And while we’re on the subject of mysterious foreign countries, I thought I’d draw up a nice simple map for our president. New he’ll always know where he is:

    You’re welcome, Mr. President.

  • There’s a Disturbing Element to Europe’s Long Postwar Peace

    The future of Europe?

    There is an ominous passage in Tony Judt’s Postwar that’s stayed with me ever since I first read it. It starts on page 27 in my edition, and since it’s near the beginning you can read the whole excerpt on Amazon if you want. Alternatively, you can buy the entire book on Kindle for $1.99, which is certainly one of the great bargains of all time.

    The topic of this passage is the fate of displaced persons after the end of World War II. I wasn’t aware of this at the time, but apparently the Western allies decided that the experience of World War I demonstrated that European countries simply couldn’t handle minority ethnic groups within their borders. So instead of doing the traditional thing—redrawing borders to take territory away from the losers and give it to the winners—they did something more effective. Here’s an abridged version of what happened:

    With one major exception [Poland] boundaries stayed broadly intact and people were moved instead….Western policymakers…acquiesced readily enough in the population transfers. If the surviving minorities of central and eastern Europe could not be afforded effective international protection, then it was as well that they be dispatched to more accommodating locations. The term “ethnic cleansing” did not yet exist, but the reality surely did—and it was far from arousing disapproval or embarrassment.

    ….With certain exceptions, the outcome was a Europe of nation states more ethnically homogenous than ever before….Poland, whose population was 68 percent Polish in 1938, was overwhelmingly populated by Poles in 1946. Germany was nearly all German…Czechoslovakia…was now almost exclusively Czech and Slovak….The ancient diasporas of Europe—Greeks and Turks in the south Balkans and around the Black Sea, Italians in Dalmatia, Hungarians in Transylvania and the north Balkans, Poles in Volhynia (Ukraine), Lithuania and the Bukovina, Germans from the Baltic to the Black Sea, from the Rhine to the Volga, and Jews everywhere—shriveled and disappeared. A new, “tidier” Europe was being born.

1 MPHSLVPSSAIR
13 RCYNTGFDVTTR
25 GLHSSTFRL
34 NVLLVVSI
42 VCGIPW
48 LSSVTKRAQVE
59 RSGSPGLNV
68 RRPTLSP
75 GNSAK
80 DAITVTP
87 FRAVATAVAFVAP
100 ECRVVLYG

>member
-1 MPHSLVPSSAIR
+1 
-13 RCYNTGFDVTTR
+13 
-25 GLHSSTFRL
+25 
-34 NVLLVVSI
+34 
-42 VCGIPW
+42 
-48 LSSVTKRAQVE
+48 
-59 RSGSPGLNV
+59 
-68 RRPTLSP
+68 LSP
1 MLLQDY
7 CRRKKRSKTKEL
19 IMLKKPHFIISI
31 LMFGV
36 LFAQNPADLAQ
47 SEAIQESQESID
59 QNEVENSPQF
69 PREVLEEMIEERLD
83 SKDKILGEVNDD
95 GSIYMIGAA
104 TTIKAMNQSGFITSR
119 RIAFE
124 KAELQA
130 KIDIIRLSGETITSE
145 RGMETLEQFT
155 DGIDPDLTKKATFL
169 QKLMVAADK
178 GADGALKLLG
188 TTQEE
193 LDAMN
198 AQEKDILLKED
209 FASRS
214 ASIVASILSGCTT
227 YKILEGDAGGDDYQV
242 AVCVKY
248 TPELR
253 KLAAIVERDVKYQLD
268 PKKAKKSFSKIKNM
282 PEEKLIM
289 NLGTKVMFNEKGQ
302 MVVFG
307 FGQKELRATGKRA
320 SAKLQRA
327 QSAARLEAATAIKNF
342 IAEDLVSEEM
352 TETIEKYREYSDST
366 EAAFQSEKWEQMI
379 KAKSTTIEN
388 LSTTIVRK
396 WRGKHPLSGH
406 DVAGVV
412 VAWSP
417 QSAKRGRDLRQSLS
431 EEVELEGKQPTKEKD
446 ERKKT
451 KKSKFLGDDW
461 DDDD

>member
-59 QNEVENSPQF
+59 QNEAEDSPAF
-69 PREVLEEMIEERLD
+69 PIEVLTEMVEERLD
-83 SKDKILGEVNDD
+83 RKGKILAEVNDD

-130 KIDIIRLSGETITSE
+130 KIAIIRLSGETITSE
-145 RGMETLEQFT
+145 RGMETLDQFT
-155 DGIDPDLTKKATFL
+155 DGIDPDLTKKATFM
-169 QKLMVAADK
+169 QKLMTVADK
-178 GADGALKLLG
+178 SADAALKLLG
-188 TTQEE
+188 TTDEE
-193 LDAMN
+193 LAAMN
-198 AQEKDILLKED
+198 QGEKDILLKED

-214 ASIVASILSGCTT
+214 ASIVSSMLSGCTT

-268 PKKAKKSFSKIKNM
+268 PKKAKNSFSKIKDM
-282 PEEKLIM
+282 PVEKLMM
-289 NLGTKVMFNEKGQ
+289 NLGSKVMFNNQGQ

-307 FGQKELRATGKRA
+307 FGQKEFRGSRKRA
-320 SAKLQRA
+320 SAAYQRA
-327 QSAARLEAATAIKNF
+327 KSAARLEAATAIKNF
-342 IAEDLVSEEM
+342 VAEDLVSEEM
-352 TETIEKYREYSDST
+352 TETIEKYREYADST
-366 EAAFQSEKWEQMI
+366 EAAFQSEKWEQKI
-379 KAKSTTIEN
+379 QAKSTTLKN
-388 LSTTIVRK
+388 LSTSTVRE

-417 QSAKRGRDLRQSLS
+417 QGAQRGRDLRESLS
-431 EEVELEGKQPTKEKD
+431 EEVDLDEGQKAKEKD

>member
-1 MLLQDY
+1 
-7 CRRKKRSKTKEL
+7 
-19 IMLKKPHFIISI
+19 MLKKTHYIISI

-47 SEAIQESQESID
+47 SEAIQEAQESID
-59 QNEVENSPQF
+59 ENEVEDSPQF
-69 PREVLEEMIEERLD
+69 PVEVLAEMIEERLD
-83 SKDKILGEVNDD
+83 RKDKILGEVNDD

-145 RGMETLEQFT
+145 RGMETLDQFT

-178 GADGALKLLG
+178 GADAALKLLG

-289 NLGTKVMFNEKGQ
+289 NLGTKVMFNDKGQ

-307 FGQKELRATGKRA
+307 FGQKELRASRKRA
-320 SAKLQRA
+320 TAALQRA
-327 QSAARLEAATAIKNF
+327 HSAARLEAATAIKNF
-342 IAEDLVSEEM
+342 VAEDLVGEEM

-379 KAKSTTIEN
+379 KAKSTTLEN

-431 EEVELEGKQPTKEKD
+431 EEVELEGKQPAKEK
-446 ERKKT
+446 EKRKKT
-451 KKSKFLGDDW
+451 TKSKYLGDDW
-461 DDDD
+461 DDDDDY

Adapted from “People on the Move”

    The main exception to this was Yugoslavia, which nonetheless survived peacefully under Tito’s autocratic rule but promptly became increasingly strained after his death and then turned into a bloodbath during the following decade. For the rest of Europe, the descent into hatred and bigotry has been slower and less dramatic, but no less real. As the “tidier” Europe invented after the war became less tidy, native populations once again became more restless and right-wing nationalist parties grew more powerful. This change has been noticeable for decades, but it was the migrant crisis of 2015 that finally tipped things back over the edge. Just as it was before the war, the problem of ethnic tribalism is worse in poorer, less traditionally democratic eastern Europe—in countries like Hungary and Poland—but it’s migrated as well to France, Austria, the Netherlands, and, most famously, Great Britain.

    My aim here is modest: I mostly just want to highlight Judt’s unsparing review of postwar Europe’s solution to endless war. None of this means that Europe is hopelessly ethnocentric, or that perhaps the problem of burgeoning migration across borders should have been taken a little more seriously back in the 80s and 90s. There was, after all, every hope that things had become more civilized by the end of the 20th century. But in the same way that America has made progress against racism but is far from erasing it, it turns out that Europe is farther from erasing its own tribal past than it had hoped. If ethnic cleansing really did play a role in Europe’s unusually peaceful postwar decades, it’s perhaps not too surprising that the spirit of ethnic cleansing is on the menu again.

  • Republicans Have Degraded Cost-Benefit Analysis Into a Parody of Itself

    Branden Camp/AP

    Tyler Cowen says this today:

    Not since the 1970s has cost-benefit analysis been as underrated as it is right now.